Week Without Violence is part of a more than twenty-year-old global movement with YWCAs across the country and around the world to end violence against women and girls. In this year’s Week Without Violence, we focused on engaging the community by providing education on lived realities, policies, and local resources. Violence continues to pervade our society. As this year of lockdowns and stay-at-home orders continues, we know that violence is on the rise, and reporting of these cases has declined. It is important to lift and support survivors by listening, validating, and utilizing our resources for action. One such survivor is Joy, a mother whose path to empowerment began at the YWCA, where she utilized our Empowerment Child Care (ECC) program.
Before coming to the YWCA Joy was walking around Asheville with her three kids in tow with the immediate need of trying to secure shelter, and fleeing a violent situation. She shared with Alesia (ECC Coordinator) the following. “It’s a very humbling experience to be a woman who is used to being self-reliant to have to be dirty and homeless and walk around with a stroller filled with bags and small children while people stare and assume I’m a horrible mother.”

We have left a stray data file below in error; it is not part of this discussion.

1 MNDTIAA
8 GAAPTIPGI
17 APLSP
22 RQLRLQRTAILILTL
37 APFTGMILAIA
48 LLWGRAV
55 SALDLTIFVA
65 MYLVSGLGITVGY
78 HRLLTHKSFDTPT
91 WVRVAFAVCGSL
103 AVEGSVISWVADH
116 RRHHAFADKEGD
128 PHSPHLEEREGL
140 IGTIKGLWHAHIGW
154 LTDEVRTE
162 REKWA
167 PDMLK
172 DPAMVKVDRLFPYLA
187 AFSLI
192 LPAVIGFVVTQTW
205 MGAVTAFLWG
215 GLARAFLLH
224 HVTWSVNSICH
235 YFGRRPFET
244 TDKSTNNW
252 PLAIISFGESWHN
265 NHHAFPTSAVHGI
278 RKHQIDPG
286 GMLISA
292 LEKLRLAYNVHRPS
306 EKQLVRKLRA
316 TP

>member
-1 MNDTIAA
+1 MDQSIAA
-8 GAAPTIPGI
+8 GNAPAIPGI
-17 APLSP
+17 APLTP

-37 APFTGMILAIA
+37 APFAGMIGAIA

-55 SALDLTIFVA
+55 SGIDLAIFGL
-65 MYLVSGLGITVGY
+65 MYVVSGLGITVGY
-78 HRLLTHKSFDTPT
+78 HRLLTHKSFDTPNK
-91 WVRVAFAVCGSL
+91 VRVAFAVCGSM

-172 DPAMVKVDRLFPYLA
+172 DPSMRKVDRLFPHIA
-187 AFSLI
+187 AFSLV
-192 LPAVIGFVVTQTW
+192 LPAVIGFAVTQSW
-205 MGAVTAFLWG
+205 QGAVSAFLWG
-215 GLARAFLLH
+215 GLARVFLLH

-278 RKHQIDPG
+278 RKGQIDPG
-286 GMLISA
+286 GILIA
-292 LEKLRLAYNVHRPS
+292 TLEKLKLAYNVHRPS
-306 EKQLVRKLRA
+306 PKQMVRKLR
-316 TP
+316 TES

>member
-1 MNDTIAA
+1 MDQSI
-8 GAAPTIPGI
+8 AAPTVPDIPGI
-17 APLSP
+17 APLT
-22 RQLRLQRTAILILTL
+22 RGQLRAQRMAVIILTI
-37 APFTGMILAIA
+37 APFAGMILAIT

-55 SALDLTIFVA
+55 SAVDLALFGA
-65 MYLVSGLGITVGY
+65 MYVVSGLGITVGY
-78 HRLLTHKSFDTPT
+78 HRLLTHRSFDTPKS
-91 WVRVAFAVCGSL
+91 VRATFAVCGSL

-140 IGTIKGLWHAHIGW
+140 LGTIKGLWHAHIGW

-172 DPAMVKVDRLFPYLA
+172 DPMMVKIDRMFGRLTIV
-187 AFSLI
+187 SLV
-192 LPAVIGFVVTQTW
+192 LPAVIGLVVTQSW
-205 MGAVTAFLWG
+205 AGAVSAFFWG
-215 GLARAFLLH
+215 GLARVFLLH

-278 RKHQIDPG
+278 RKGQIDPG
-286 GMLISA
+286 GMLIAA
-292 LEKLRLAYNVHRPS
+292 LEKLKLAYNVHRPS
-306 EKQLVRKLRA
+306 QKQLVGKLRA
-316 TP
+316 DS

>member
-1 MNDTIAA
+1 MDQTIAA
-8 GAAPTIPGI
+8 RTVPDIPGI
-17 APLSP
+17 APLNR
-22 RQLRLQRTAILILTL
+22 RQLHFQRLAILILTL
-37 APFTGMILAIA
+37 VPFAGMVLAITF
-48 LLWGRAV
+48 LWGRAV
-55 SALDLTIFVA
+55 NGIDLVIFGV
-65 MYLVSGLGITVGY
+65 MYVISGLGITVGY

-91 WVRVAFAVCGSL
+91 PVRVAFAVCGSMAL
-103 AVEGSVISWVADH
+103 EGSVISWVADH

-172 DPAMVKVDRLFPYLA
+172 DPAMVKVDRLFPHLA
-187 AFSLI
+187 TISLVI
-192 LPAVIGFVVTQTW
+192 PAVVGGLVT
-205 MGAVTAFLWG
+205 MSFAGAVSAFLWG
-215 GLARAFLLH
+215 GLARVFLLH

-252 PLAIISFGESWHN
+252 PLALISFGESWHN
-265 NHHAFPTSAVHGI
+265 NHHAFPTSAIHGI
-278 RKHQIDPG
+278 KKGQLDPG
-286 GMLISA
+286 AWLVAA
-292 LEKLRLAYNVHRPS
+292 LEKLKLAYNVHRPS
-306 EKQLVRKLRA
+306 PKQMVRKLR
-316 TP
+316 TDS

Child care is an often-overlooked barrier for women fleeing abusive situations.
ECC is a program that provides free, high-quality child care for parents fleeing violent situations, seeking vital social services, pursuing education, or attending job training. Over the next several months, Joy worked with Alesia towards her goal of beginning a new, violence-free life. While Joy applied for housing, enrolled in school, and worked hard to keep her family together, her children were cared for in the Empowerment Child Care Program. Nine months later Joy is working on her Bachelor’s degree, has a safe home for her and her children with video surveillance, a car, but most importantly, a sense of self-worth. Joy’s journey of empowerment and growth started with the child care, nurturing, and support that she and her family received at the YWCA. She found her power again.
Although we set aside this week in October to raise awareness to end violence against women and girls, the work is ongoing.
The YWCA stands with survivors year-round.
Click here for more information on this year’s Week Without Violence.
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